The basic philosophy of the GNU project is to produce software that is non-proprietary. GNU software allows anybody to download, modify and redistribute it, with the sole restriction that they may not limit further redistribution of it.
Linux relies heavily on GNU software, and GNU systems previously used the Linux kernel. This close connection has led some people to mistakenly equate GNU with Linux. However, they are actually quite separate. In fact, the FSF has been developing a new kernel called Hurd to replace the Linux kernel in GNU systems. The Hurd currently runs on the x86 platform, and it is expected that it will eventually be ported to additional platforms.
Although it is not the most advanced kernel, the Hurd does have several very attractive features, including that it is: free, compatible (has familiar programming and user environments), aggressively multithreaded (allowing it to run efficiently on both single processors and symmetric multiprocessors), extensible and scalable.
Another major achievement of the GNU project was the GPL (GNU General Public License), which was developed in 1989 by Stallman and Eben Moglen, a professor of law at Columbia University and general counsel for the FSF. The GPL is by far the most widely used license for free software in the world, and most GNU software packages, the Linux kernel and much of the other software generally included in Linux distributions have been released under it.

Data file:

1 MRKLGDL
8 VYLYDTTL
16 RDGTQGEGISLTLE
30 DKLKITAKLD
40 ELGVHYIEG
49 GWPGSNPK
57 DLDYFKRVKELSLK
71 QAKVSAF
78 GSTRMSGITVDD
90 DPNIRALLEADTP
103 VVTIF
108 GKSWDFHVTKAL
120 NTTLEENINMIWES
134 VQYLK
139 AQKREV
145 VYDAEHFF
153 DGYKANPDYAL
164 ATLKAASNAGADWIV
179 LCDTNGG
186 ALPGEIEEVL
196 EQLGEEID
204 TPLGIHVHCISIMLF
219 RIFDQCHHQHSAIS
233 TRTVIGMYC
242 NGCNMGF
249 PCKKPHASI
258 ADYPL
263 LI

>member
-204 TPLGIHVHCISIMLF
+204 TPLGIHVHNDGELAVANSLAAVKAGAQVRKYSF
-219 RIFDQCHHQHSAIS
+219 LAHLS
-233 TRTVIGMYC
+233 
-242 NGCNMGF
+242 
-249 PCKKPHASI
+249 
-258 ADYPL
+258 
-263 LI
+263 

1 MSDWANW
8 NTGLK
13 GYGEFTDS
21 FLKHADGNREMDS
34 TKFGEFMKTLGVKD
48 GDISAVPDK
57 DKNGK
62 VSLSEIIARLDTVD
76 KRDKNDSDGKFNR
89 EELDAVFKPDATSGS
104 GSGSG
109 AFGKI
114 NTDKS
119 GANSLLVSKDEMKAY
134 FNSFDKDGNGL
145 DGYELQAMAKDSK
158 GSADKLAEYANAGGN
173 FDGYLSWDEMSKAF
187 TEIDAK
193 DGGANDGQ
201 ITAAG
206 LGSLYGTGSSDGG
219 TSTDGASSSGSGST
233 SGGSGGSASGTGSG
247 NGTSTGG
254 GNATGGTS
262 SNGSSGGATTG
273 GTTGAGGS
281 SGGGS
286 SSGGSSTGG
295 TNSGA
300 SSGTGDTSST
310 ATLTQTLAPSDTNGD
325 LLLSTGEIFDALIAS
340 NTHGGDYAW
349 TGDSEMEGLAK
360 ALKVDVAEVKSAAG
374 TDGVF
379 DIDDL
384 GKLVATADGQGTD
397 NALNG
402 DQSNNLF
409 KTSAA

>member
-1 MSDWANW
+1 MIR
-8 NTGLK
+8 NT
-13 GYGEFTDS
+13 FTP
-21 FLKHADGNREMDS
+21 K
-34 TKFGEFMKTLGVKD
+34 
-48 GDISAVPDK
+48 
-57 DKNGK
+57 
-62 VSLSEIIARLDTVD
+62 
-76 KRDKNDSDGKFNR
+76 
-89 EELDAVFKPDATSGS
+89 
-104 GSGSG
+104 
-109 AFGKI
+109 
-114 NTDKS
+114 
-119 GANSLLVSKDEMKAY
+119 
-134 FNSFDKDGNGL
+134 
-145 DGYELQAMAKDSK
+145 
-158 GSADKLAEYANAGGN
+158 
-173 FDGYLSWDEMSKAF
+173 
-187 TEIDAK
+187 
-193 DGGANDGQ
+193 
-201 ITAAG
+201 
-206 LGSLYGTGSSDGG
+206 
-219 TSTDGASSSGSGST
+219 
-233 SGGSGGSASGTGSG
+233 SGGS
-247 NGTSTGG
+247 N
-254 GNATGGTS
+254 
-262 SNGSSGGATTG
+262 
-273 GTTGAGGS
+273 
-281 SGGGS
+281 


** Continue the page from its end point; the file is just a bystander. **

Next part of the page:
A few GNU programs (and parts of programs) employ looser licenses, such as the GNU Lesser General Public License (LGPL), for strategic reasons. The LGPL was developed as a compromise between the GPL and the much more permissive BSD and MIT licenses. The main differences from the GPL are that it can be linked to software not licensed under the GPL or LGPL and that it is only useful for software libraries.
The goal of the GPL was to develop a single license that could be used for all free software in place of the individual licenses that were being written for individual programs. Its purpose is to protect the rights of people to access, improve and redistribute software. This is in sharp contrast to conventional licenses, which are designed to restrict people's rights to use the software and generally prevent them from modifying or redistributing it.